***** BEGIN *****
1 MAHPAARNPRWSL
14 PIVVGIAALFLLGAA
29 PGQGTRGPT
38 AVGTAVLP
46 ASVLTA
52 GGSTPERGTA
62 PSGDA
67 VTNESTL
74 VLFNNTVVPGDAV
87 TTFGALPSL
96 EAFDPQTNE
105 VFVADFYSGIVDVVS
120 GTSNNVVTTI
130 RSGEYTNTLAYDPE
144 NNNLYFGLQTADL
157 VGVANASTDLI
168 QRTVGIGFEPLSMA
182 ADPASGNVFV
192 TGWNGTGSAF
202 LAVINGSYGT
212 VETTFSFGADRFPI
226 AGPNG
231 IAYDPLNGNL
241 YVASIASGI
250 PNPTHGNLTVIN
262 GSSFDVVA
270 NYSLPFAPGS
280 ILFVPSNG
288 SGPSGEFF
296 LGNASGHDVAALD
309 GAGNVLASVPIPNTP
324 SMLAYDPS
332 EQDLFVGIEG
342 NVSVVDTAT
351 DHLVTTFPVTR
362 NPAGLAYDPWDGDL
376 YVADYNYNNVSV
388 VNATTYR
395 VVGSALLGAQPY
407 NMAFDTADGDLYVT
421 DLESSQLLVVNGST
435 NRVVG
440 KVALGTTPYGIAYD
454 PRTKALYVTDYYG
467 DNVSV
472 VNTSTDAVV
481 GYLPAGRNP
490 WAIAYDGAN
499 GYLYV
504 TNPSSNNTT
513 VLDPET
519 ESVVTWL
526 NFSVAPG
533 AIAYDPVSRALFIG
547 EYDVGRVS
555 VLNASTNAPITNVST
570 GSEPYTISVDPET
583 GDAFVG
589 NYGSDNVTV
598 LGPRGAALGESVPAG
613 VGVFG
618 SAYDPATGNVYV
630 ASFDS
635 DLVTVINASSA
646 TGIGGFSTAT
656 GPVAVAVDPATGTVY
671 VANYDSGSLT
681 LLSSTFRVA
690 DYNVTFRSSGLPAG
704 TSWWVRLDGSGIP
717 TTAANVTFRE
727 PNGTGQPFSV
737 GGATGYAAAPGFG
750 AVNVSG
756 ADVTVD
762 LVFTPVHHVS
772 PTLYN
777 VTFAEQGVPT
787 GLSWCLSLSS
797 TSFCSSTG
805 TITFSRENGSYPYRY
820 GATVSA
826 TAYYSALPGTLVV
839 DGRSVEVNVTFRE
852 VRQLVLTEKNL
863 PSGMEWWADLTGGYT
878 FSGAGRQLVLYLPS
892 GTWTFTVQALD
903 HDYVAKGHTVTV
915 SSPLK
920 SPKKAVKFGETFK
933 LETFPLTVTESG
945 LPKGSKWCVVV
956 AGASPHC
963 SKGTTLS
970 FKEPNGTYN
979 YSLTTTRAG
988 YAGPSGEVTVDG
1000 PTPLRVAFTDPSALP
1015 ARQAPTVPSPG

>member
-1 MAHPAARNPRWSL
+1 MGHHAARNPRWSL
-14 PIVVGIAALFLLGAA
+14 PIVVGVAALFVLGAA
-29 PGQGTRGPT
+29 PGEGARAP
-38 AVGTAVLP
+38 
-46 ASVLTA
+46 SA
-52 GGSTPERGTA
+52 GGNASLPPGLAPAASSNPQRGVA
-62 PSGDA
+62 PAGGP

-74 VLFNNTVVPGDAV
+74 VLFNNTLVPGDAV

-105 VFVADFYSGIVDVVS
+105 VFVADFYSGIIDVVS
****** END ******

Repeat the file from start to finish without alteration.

1 MAHPAARNPRWSL
14 PIVVGIAALFLLGAA
29 PGQGTRGPT
38 AVGTAVLP
46 ASVLTA
52 GGSTPERGTA
62 PSGDA
67 VTNESTL
74 VLFNNTVVPGDAV
87 TTFGALPSL
96 EAFDPQTNE
105 VFVADFYSGIVDVVS
120 GTSNNVVTTI
130 RSGEYTNTLAYDPE
144 NNNLYFGLQTADL
157 VGVANASTDLI
168 QRTVGIGFEPLSMA
182 ADPASGNVFV
192 TGWNGTGSAF
202 LAVINGSYGT
212 VETTFSFGADRFPI
226 AGPNG
231 IAYDPLNGNL
241 YVASIASGI
250 PNPTHGNLTVIN
262 GSSFDVVA
270 NYSLPFAPGS
280 ILFVPSNG
288 SGPSGEFF
296 LGNASGHDVAALD
309 GAGNVLASVPIPNTP
324 SMLAYDPS
332 EQDLFVGIEG
342 NVSVVDTAT
351 DHLVTTFPVTR
362 NPAGLAYDPWDGDL
376 YVADYNYNNVSV
388 VNATTYR
395 VVGSALLGAQPY
407 NMAFDTADGDLYVT
421 DLESSQLLVVNGST
435 NRVVG
440 KVALGTTPYGIAYD
454 PRTKALYVTDYYG
467 DNVSV
472 VNTSTDAVV
481 GYLPAGRNP
490 WAIAYDGAN
499 GYLYV
504 TNPSSNNTT
513 VLDPET
519 ESVVTWL
526 NFSVAPG
533 AIAYDPVSRALFIG
547 EYDVGRVS
555 VLNASTNAPITNVST
570 GSEPYTISVDPET
583 GDAFVG
589 NYGSDNVTV
598 LGPRGAALGESVPAG
613 VGVFG
618 SAYDPATGNVYV
630 ASFDS
635 DLVTVINASSA
646 TGIGGFSTAT
656 GPVAVAVDPATGTVY
671 VANYDSGSLT
681 LLSSTFRVA
690 DYNVTFRSSGLPAG
704 TSWWVRLDGSGIP
717 TTAANVTFRE
727 PNGTGQPFSV
737 GGATGYAAAPGFG
750 AVNVSG
756 ADVTVD
762 LVFTPVHHVS
772 PTLYN
777 VTFAEQGVPT
787 GLSWCLSLSS
797 TSFCSSTG
805 TITFSRENGSYPYRY
820 GATVSA
826 TAYYSALPGTLVV
839 DGRSVEVNVTFRE
852 VRQLVLTEKNL
863 PSGMEWWADLTGGYT
878 FSGAGRQLVLYLPS
892 GTWTFTVQALD
903 HDYVAKGHTVTV
915 SSPLK
920 SPKKAVKFGETFK
933 LETFPLTVTESG
945 LPKGSKWCVVV
956 AGASPHC
963 SKGTTLS
970 FKEPNGTYN
979 YSLTTTRAG
988 YAGPSGEVTVDG
1000 PTPLRVAFTDPSALP
1015 ARQAPTVPSPG

>member
-1 MAHPAARNPRWSL
+1 MGHHAARNPRWSL
-14 PIVVGIAALFLLGAA
+14 PIVVGVAALFVLGAA
-29 PGQGTRGPT
+29 PGEGARAP
-38 AVGTAVLP
+38 
-46 ASVLTA
+46 SA
-52 GGSTPERGTA
+52 GGNASLPPGLAPAASSNPQRGVA
-62 PSGDA
+62 PAGGP

-74 VLFNNTVVPGDAV
+74 VLFNNTLVPGDAV

-105 VFVADFYSGIVDVVS
+105 VFVADFYSGIIDVVS